Anyway, I've been mulling this phenomenon over for several weeks now, continuing to be amazed.  Some of these Friends also blog about their virtual pastimes Down On The Farm, adding to my astonishment. There is evidently a Facebook Group dedicated to the idea that "I Don't Care About Your Farm, or Your Fish, or Your Park, or Your Mafia" and I couldn't agree with it more.  I agree with it so much that today I found myself writing a poem to express this idea a little more kindly (I think), and actually posting it in my Notes.  It's not meant to offend anyone, just to vent a little. So, forgive me if you're a dedicated resident of Farmville, and just know that I'm a crabby old woman who likes to spend at least some of her time in the Real World.

Poem For My Facebook Friends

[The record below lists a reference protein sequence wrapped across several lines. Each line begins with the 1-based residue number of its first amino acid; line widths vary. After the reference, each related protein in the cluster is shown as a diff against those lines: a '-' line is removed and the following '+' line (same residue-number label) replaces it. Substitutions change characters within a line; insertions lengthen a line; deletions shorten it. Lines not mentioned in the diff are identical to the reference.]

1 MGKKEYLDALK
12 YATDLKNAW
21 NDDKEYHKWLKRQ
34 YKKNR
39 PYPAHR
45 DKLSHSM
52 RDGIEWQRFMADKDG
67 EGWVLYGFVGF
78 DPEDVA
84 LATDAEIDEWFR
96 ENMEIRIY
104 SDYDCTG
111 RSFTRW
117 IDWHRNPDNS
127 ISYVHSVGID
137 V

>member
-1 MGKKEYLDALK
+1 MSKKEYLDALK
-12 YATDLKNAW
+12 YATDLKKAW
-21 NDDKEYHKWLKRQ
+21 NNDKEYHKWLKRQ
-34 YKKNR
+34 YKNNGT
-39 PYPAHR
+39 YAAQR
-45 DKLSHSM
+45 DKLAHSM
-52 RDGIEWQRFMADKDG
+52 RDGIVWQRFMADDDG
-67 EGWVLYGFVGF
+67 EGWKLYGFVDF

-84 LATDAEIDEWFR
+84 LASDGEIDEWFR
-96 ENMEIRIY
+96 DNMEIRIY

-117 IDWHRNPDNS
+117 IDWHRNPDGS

Although I love you dearly,
each and every one,
There is something urgent
I feel that I must say:

I do not want your Farmville updates,
Virtual notes on crops and weeds,
chicken surprises,
pretend gifts of colored eggs.

No, I want real chickens,
eggs that I can gather in a basket,
warm, with straw and feces
sticking to their shells.
Please do not be offended,
but the blueberries that I want
will stain my fingers,
make noises falling in the pail,
turn my teeth blue when I
eat them in a cobbler or a pie.

It’s all that I can do to keep
catboxes emptied,
water in the birdbaths,
Suet feeders filled.
Your obsessions are your own,
virtual lambs and ponies,
barns you build in outer space.
So, please then, do not share them
with those of us doing what we can
to turn the living compost,
pull weeds, watch seeds
break through the dirt.
We are waiting for our real
tomatoes to grow round and red
and juicy
here on planet earth.